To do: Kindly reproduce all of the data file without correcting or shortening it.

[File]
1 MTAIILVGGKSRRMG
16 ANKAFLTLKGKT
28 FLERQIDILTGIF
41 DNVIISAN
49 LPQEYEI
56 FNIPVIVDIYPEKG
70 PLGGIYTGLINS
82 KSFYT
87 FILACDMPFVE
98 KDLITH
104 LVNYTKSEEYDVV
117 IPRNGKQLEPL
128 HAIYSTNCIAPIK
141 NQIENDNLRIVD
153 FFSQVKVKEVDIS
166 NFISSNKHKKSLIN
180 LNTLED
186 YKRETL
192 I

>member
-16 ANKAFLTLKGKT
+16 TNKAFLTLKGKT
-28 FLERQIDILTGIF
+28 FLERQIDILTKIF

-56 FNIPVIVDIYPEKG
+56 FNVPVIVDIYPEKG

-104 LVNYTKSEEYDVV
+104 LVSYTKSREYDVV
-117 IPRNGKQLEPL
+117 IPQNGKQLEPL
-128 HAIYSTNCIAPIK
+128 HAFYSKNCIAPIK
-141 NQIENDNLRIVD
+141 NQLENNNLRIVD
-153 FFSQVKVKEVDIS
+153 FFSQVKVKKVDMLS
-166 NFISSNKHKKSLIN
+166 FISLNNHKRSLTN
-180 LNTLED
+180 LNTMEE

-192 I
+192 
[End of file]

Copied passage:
1 MTAIILVGGKSRRMG
16 ANKAFLTLKGKT
28 FLERQIDILTGIF
41 DNVIISAN
49 LPQEYEI
56 FNIPVIVDIYPEKG
70 PLGGIYTGLINS
82 KSFYT
87 FILACDMPFVE
98 KDLITH
104 LVNYTKSEEYDVV
117 IPRNGKQLEPL
128 HAIYSTNCIAPIK
141 NQIENDNLRIVD
153 FFSQVKVKEVDIS
166 NFISSNKHKKSLIN
180 LNTLED
186 YKRETL
192 I

>member
-16 ANKAFLTLKGKT
+16 TNKAFLTLKGKT
-28 FLERQIDILTGIF
+28 FLERQIDILTKIF

-56 FNIPVIVDIYPEKG
+56 FNVPVIVDIYPEKG

-104 LVNYTKSEEYDVV
+104 LVSYTKSREYDVV
-117 IPRNGKQLEPL
+117 IPQNGKQLEPL
-128 HAIYSTNCIAPIK
+128 HAFYSKNCIAPIK
-141 NQIENDNLRIVD
+141 NQLENNNLRIVD
-153 FFSQVKVKEVDIS
+153 FFSQVKVKKVDMLS
-166 NFISSNKHKKSLIN
+166 FISLNNHKRSLTN
-180 LNTLED
+180 LNTMEE

-192 I
+192 